Episode 5

Creative Fuel Episode Art_E5.png
There are moments in our lives when we are stopped in our tracks. Moments where something out of our control impacts us in a way that can feel insurmountable. These are moments of sadness, of stress, of darkness, of feeling broken. We may lose someone, we may experience a great change in our lives. Or we may be in a moment where we struggle to find the drive to create like we want to. What do we do when we’re in that place?
 
In this episode, with the help of writer Cheryl Strayed and Dr. Girija Kaimal, the current president of the American Art Therapy Association, we explore how creativity can serve as a tool for helping us grapple with those moments in life when things feel unstable and unknown.
LISTEN NOW
Apple.png
spotify.png

Subscribe to Creative Fuel on Apple Podcasts, Spotify, or anywhere you listen to podcasts.

How Do We 

Get Through Hard Times?

FEATURING
20220328_145630.jpeg
DR. GIRIJA KAIMAL

Dr Girija Kaimal (EdD, MA, ATR-BC) is Associate Professor, Interim Chair and most recently served as Assistant Dean for Special Research Initiatives at the Drexel University College of Nursing and Health Professions. In her  Health, Arts, Learning and Evaluation (HALE) research lab, she examines the physiological and psychological health outcomes of visual and narrative self-expression. She has published over 60 peer-reviewed papers and has a book forthcoming with Oxford University Press called The Expressive Instinct. Her research has been continually funded since 2008 by federal agencies like the Department of Defense, Department of Education, National Endowment for the Arts as well as foundation and academic centers and has been featured by NPR, CNN, The New York Times as well as a range of media outlets worldwide. In her current studies, she is examining outcomes of art therapy for military service members with traumatic brain injury and post-traumatic stress, narratives from Gulf war veterans, and arts-based approaches to mitigate chronic stress among patients and caregivers in pediatric hematology/oncology units. Additional international research projects include examining the therapeutic underpinnings of indigenous and traditional artforms and the creative self-expression in times of adversity across the human lifespan. Living out her research  interests, she has been a lifelong  visual artist and her  art explores the intersection of identity and representation of emotion. She is currently the President of the American Art Therapy Association (a member organization of over 4,000 members) Dr. Kaimal has a doctorate from the Harvard University Graduate School of Education, Master of Arts from Drexel University and Bachelor's in Design from the National Institute of Design in India.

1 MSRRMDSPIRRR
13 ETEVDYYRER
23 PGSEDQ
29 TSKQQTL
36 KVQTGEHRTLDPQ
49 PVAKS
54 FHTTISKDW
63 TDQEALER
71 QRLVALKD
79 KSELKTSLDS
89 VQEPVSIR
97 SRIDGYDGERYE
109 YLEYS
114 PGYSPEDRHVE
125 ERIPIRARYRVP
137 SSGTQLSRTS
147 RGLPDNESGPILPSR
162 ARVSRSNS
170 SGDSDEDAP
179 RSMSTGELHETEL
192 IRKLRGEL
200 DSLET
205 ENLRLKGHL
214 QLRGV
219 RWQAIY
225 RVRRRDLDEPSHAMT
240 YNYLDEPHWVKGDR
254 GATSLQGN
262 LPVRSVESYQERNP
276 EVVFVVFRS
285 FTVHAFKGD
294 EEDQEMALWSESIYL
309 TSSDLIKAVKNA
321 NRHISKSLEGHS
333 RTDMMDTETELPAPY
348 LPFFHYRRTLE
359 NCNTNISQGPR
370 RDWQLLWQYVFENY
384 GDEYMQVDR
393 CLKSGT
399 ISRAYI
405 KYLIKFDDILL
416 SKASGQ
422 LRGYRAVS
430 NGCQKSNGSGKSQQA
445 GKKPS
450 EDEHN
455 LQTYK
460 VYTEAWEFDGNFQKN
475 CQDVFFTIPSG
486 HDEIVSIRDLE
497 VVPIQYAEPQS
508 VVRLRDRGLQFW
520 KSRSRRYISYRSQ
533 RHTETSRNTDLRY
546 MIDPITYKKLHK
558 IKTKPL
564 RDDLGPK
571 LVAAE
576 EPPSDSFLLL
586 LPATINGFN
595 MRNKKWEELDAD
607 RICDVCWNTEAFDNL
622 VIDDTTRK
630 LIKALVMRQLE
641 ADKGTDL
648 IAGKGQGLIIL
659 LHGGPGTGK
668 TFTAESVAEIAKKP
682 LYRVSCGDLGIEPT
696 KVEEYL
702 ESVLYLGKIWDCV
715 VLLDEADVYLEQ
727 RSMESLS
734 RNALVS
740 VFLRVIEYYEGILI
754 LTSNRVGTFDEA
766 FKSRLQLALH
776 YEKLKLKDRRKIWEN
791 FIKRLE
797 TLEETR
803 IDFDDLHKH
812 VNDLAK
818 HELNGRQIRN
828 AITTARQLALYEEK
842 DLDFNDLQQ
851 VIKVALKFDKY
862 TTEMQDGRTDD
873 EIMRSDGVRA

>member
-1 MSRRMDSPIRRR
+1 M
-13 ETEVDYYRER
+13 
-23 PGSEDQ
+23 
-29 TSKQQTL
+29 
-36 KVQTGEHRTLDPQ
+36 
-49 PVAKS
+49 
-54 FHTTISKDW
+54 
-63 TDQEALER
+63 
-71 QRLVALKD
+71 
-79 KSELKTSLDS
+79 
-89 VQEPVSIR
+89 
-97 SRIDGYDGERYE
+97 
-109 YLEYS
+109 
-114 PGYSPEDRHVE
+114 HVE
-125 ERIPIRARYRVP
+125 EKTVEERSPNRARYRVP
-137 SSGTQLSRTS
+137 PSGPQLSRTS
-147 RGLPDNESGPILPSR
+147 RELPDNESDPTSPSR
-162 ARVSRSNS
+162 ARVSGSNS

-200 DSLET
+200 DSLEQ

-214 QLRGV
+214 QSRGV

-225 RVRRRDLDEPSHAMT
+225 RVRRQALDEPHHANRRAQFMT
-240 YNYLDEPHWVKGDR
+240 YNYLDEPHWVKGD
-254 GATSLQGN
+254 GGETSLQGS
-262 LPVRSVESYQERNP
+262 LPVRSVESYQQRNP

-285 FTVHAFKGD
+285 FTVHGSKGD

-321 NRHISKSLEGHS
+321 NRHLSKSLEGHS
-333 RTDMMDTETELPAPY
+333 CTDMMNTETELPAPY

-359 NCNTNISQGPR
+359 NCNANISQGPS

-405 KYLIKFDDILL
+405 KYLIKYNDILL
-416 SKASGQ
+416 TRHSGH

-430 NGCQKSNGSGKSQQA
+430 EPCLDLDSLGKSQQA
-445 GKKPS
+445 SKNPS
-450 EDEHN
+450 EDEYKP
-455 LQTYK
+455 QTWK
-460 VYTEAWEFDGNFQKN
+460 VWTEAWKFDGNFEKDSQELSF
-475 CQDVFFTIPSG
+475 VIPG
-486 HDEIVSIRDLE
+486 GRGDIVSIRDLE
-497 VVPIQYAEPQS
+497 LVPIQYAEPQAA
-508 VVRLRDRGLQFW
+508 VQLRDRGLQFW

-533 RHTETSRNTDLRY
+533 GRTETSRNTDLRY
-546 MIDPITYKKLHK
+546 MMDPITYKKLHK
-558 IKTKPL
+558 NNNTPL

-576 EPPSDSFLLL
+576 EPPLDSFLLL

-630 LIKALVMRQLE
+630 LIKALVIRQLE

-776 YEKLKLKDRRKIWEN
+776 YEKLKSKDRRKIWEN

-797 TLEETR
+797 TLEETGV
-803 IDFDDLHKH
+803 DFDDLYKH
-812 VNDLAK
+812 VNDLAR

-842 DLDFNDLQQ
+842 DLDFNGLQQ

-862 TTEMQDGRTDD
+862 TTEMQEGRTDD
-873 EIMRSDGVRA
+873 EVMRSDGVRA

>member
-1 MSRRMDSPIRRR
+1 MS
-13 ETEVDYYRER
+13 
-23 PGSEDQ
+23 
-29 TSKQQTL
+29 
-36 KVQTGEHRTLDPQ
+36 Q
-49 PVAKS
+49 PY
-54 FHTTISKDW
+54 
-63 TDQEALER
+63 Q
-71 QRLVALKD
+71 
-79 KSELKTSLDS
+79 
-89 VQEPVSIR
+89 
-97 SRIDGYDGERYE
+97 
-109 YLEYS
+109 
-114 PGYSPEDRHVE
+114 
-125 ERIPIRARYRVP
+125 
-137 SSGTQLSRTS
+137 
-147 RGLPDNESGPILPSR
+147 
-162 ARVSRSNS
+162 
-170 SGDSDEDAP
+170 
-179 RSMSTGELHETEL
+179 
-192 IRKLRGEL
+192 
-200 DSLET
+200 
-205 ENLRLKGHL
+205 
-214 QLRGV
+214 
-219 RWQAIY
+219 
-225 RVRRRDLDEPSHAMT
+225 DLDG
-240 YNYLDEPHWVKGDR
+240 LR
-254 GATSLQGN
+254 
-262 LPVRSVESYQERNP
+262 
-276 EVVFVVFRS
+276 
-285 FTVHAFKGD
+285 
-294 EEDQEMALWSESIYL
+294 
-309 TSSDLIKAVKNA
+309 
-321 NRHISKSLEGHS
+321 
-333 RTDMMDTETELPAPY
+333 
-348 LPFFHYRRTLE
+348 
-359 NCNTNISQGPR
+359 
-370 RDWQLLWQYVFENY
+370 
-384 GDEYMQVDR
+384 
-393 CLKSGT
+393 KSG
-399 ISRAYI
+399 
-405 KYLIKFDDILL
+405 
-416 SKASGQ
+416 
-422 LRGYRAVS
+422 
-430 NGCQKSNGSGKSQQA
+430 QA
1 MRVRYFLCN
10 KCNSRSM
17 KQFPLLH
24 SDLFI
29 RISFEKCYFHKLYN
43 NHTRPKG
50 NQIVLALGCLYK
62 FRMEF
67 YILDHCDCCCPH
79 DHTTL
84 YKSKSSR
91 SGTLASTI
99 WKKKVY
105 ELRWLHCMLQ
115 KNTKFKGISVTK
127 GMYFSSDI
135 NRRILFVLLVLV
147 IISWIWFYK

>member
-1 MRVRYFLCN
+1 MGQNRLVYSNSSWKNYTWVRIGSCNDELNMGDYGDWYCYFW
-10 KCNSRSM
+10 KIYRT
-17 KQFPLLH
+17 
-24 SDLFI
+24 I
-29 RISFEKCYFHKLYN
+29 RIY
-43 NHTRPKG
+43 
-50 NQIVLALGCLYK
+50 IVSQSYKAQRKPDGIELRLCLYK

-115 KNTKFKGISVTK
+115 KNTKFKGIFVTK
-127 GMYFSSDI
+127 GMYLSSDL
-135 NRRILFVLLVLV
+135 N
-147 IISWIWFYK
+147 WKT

Girija Kaimal

CHERYL STRAYED

Cheryl Strayed is the author of the #1 New York Times bestseller Wild: From Lost to Found on the Pacific Crest Trail, which has sold more than 4 million copies worldwide and was made into an Oscar-nominated major motion picture. Her book Tiny Beautiful Things is currently being adapted for a Hulu television show that will be released in early 2023. In 2016, Tiny Beautiful Things was adapted as a play that has been staged in theaters around the world. Strayed is also the author of the critically acclaimed debut novel, Torch, and the collection Brave Enough, which brings together more than one hundred of her inspiring quotes. Her award-winning essays and short stories have been published in The Best American Essays, The New York Times, the Washington Post Magazine, Vogue, Salon, and elsewhere. She has hosted two hit podcasts, Sugar Calling and Dear Sugars. She lives in Portland, Oregon.

Website

201228_Cheryl Strayed_Andres_23.jpeg
Show Notes

Episode 5: How Do We Get Through Hard Times?

There are moments in our lives when we are stopped in our tracks. Moments where something out of our control impacts us in a way that can fee insurmountable. These are moments of sadness, of stress, of darkness, of feeling broken. We may lose someone, we may experience a great change in our lives. Or we may be in a moment where we struggle to find the drive to create like we want to. What do we do when we’re in that place?